The education steering committee (a formal title they don’t actually have) called me on Friday to offer specific suggestions for my presentation on personality disorders. It is always a blessing when members of your audience tell you what they want to learn. Don’t let that information go to waste.
The committee opined that the personality disorders staff encounter most often include:
- borderline personality disorder
- antisocial personality disorder
- dependent personality disorder
(The first two did not surprise me, but the third did.)
They also commented that staff often do not view personality disorders as psychiatric conditions; they merely comment that “they’re just personality disorders”. Even worse, when some staff hear that someone has a personality disorder, they automatically think, “Oh, so that person is an @$$hole.”
(There’s that heuristic again of reducing conditions down to a single word. To be clear, “@$$hole” is not a clinical entity.)
Upon listening to the committee’s suggestions, it appears that they would like the audience to learn the following three things[1. When giving talks or presentations, “start with the end in mind”: What are the main points you want the audience to take away? Realize that you can’t cover anything. What ideas can you plant that will make people want to learn more?]:
The etiology of personality disorders. Though personality disorders may be egosyntonic, the vast majority of people do not actively choose to experience the thoughts, emotions, and behaviors they have. There is a fair amount of research on borderline and antisocial personality disorders[2. Individuals with antisocial personality disorders are often a captive audience… because they are incarcerated. More commentary on that later.], which indicate that genetics and childhood experiences influence the development of these conditions.
One of the tragic childhood experiences that seems to foster development of both borderline and antisocial personality disorders is chronic sexual abuse. It is not difficult to imagine how someone who was sexually abused as a child may have problems regulating his own thoughts, behaviors, and emotions as an adult.
Empathy training. Learning the etiology of personality disorders will hopefully lend itself to “empathy training”. It’s not easy to “put yourself in someone else’s shoes”, though, at some point, we have all felt like our emotions were out of control, had thoughts that disturbed us, and did things that we don’t like. All of those things have negatively affected our relationships with other people. (Remember that individuals with personality disorders are often unable to adopt more flexible ways of coping with stress, not because they don’t want to, but because they just can’t in that particular moment. That doesn’t mean that they can’t learn new coping skills in the future.) Reminding people of their own experiences with unpleasant past experiences (i.e. when they were pissed off and did things they now regret) and how it affected their relationships will hopefully help them change their perspective and increase their patience and empathy.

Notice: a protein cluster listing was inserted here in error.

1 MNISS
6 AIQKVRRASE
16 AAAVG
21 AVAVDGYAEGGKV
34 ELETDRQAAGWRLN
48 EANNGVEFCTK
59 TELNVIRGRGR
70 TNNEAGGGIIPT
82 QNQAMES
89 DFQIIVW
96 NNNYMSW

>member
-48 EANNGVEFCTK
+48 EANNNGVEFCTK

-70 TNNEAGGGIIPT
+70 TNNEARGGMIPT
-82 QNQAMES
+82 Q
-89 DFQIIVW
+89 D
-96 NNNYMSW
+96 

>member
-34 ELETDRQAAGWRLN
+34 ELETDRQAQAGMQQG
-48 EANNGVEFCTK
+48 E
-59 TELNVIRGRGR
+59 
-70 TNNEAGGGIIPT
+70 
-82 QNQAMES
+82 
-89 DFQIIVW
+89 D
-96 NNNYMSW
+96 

Brief, effective interventions when working with individuals with personality disorders. Oh, how we all want the quick fix.
One of the main points I will address I already touched upon in a previous post. To be effective with other people, particularly when their emotions (regardless of what those emotions are) are running high, you must have some awareness of what your own emotions are. (Psychodynamic types call this “countertransference”.) People naturally tend to blame others for how they are feeling and, yes, it is true that our emotions are affected by what other people do. However, your resulting thoughts and behaviors from your emotions can have a significant impact on what happens next.
Acknowledging that you are feeling an emotion and then recognizing what that emotion is are vital first steps to managing difficult situations with skill. (Acknowledging and recognizing the emotions of the other person are vital next steps. Behavioral types call this “validation”.)
I cannot control how the audience will use the information I present, but I fear that any suggestions I offer will be applied as an algorithm. Flowcharts and recipes can be useful, but flexibility and creativity are important tools when working in situations that are not logical (and, really, emotions and the thoughts and behaviors we have in response to emotions are often illogical). Learning how to really pay attention in the moment seems like a “touchy feely” concept instead of a technical skill. It’s also a skill that is often difficult to execute.
Time to do more reading and think about delivery. More to follow.